2. Then the coach has the student find someone who hasn't had enough sleep for a session. Student must observe the physical and emotional indicators of the person and note these down. Do this on as many persons as possible who haven't had enough sleep. Coach then gets the student to tell him the characteristics of a person who hasn't had enough sleep. The Drill is done until the student can spot someone who hasn't had enough sleep accurately and quickly.

3. Then the coach has the student find someone who, with certainty, hasn't eaten (an entrance to a restaurant makes a good observation point). Do the same as in 2 above until the student knows the characteristics of a person who hasn't eaten and can spot the indicators.

4. Next the coach has the student find persons who haven't had enough sleep and who have not eaten enough for a session with certainty. Write down these characteristics in their combination. Student does the drill until he can spot a person who hasn't slept enough or eaten enough for a session.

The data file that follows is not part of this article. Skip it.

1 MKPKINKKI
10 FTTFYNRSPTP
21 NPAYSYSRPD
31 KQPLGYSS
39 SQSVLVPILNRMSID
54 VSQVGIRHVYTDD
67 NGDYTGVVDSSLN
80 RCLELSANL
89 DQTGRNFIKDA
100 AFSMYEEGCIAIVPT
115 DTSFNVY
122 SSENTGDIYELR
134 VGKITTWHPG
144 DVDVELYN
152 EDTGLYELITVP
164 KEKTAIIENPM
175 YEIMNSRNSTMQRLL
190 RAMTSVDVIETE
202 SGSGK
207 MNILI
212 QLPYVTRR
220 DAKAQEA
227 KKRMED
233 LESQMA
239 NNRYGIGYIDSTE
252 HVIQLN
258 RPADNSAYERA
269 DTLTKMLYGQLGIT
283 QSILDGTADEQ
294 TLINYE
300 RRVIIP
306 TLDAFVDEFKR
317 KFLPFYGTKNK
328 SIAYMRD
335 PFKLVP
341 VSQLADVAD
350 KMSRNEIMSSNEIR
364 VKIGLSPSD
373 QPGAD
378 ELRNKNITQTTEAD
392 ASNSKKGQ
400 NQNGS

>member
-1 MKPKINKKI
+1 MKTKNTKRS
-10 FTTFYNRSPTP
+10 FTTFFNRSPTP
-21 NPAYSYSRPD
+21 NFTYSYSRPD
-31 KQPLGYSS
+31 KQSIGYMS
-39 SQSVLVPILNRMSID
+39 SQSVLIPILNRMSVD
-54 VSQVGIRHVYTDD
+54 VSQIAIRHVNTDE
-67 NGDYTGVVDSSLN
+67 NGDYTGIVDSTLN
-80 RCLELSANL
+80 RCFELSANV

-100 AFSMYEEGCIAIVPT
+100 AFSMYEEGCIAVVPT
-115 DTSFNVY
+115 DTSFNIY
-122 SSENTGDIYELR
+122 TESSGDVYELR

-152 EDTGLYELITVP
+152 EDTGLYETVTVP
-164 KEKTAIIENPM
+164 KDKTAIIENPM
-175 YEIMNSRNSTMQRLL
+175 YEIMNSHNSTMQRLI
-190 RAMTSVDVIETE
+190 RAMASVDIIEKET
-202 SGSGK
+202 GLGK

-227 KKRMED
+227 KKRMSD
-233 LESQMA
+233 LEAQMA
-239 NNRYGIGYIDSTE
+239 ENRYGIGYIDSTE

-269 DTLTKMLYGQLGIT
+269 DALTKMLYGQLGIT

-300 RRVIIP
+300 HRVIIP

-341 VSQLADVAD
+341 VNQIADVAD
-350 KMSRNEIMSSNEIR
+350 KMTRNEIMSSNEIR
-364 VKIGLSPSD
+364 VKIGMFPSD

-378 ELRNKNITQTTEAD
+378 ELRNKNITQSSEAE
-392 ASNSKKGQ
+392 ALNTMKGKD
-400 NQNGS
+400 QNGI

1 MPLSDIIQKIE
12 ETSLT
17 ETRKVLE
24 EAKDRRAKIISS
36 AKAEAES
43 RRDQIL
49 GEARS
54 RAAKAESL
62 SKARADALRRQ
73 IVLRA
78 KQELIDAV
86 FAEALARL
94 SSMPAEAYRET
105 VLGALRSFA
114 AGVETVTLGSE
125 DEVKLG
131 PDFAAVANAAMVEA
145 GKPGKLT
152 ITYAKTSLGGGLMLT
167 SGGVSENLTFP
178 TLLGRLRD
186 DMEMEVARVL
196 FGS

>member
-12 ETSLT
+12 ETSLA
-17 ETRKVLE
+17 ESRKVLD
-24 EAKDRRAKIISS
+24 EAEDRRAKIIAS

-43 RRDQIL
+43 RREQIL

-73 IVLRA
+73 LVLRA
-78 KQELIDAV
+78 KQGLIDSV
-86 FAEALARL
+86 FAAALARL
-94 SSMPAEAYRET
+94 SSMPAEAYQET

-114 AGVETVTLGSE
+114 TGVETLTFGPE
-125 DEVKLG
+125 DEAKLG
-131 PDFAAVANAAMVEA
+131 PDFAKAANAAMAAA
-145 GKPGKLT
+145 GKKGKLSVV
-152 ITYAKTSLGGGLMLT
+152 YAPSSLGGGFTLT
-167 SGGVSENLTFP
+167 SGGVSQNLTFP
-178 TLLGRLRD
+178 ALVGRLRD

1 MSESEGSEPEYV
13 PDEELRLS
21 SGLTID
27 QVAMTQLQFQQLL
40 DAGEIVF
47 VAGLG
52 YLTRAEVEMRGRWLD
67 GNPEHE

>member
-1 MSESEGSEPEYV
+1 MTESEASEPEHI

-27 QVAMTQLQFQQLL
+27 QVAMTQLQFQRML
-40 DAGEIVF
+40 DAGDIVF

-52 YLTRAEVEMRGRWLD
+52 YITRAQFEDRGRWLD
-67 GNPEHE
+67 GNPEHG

Note: Both coach and student are expected to be familiar with the Hubbard Chart of Attitudes from Self Analysis, and to have a copy of this chart. A disagreement between coach and student is not to develop. It is handled by simply referring to this chart or Chart of Human Evaluation from "Science of Survival".

 

AB-5 Session Start

Purpose: To train the student in setting up for a session and obnose the pc's indicators.
 
Position:
Student and coach seated at a table across from each other.
 
Commands:
No set commands.
 
Instructions:
The steps below are drilled a number of times until the student can do the steps flawlessly. The final Drill should take about one minute to be passed. The coach gradually increases the difficulties, adds mannerisms and difficulties which the student is to see and note down. Flunks are given for incorrect procedure or out TRs. The Drill is passed when the student can do it flawlessly and quickly.